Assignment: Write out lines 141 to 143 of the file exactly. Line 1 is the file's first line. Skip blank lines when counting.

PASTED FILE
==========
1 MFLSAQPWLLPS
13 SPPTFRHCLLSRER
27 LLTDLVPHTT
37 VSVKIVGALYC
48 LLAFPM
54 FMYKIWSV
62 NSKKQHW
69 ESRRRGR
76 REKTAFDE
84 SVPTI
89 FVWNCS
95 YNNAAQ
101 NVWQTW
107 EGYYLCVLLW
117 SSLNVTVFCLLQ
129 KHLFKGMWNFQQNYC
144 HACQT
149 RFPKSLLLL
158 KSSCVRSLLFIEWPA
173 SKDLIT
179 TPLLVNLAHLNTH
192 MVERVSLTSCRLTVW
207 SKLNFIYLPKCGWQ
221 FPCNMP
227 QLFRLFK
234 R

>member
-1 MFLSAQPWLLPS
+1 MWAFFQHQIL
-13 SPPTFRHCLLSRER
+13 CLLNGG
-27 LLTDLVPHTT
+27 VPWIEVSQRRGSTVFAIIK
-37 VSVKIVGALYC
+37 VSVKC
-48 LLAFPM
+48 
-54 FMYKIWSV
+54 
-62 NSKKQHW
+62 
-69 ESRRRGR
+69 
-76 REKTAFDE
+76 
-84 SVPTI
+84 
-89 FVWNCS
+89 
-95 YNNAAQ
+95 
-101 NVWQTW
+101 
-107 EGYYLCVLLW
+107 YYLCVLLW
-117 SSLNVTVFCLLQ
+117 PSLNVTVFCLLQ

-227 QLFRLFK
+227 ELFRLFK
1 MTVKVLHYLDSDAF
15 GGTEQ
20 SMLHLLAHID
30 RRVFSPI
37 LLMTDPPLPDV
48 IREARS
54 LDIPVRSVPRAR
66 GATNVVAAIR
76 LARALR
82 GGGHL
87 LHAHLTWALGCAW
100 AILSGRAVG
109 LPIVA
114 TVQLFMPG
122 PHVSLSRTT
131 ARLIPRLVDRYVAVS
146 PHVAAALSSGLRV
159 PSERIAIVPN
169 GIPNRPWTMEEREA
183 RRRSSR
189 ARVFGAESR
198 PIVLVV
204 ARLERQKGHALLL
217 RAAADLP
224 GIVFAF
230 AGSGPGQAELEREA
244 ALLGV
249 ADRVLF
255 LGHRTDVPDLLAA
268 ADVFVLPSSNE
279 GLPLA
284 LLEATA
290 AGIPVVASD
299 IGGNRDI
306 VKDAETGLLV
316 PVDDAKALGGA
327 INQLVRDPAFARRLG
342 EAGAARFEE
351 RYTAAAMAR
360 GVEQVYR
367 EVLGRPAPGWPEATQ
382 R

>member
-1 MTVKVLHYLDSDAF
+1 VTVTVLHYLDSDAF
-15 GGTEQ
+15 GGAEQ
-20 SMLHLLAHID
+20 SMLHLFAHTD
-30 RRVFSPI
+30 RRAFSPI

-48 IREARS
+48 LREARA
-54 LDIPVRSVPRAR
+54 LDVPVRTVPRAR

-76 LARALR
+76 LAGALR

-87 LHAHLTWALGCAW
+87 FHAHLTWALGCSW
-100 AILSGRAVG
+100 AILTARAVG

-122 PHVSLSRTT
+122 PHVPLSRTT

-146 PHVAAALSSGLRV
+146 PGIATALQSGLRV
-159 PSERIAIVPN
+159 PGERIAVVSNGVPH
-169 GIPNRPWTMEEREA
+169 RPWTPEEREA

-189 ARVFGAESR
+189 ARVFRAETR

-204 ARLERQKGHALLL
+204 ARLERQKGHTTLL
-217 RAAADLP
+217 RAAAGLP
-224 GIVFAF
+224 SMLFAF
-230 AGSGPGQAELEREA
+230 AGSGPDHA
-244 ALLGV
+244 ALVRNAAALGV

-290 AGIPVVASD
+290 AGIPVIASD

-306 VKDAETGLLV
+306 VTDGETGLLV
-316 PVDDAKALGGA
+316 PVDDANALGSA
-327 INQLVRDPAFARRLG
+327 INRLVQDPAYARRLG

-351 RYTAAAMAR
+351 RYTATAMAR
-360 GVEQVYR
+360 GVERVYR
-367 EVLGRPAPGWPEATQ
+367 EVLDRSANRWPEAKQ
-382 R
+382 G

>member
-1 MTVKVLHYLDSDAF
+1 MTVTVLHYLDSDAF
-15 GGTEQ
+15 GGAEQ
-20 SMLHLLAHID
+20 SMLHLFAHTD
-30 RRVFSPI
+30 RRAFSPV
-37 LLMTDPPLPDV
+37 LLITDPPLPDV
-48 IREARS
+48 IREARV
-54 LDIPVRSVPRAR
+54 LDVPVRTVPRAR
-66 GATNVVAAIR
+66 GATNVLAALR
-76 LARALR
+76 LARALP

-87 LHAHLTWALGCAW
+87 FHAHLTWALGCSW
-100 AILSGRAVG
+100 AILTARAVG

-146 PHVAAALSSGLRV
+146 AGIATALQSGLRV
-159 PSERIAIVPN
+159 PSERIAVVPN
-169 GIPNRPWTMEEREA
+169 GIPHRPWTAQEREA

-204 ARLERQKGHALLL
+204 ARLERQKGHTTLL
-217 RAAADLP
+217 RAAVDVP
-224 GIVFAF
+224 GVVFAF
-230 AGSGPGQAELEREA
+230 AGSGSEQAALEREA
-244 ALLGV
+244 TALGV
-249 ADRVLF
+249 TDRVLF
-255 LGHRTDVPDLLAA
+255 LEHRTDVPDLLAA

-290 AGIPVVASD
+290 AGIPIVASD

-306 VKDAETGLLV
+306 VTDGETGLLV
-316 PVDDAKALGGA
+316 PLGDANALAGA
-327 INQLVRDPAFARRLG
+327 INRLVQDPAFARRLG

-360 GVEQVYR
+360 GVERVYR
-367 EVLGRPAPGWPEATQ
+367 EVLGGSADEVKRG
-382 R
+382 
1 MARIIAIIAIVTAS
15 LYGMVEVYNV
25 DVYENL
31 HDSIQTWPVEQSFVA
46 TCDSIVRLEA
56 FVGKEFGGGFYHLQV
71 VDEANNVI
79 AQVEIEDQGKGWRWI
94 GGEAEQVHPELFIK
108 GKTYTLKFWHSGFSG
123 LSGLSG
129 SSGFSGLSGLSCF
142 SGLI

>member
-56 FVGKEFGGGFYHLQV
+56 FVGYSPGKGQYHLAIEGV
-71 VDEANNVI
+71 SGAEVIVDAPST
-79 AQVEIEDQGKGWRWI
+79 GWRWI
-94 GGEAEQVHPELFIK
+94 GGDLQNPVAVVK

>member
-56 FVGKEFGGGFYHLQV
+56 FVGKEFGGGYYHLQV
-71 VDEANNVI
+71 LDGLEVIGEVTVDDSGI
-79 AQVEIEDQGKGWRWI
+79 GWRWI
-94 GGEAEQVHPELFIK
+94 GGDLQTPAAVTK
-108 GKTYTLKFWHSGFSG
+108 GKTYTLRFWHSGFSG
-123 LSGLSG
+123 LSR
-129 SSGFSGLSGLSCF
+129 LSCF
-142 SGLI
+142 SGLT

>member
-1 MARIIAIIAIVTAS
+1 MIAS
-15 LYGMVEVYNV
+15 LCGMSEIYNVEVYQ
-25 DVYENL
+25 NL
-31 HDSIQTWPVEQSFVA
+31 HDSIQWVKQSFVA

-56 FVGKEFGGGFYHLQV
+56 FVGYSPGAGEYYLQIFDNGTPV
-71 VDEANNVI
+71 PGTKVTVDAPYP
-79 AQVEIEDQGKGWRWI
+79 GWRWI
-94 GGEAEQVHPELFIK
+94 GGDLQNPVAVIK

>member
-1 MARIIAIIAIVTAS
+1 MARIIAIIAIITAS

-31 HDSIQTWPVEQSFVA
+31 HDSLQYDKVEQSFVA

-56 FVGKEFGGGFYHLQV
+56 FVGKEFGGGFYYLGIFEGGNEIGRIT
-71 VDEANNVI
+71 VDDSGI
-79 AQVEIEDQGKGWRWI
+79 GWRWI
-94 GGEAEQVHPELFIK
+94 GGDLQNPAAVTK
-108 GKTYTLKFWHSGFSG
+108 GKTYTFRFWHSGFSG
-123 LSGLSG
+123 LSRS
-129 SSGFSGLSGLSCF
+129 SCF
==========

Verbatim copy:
-290 AGIPVVASD
+290 AGIPVIASD

-306 VKDAETGLLV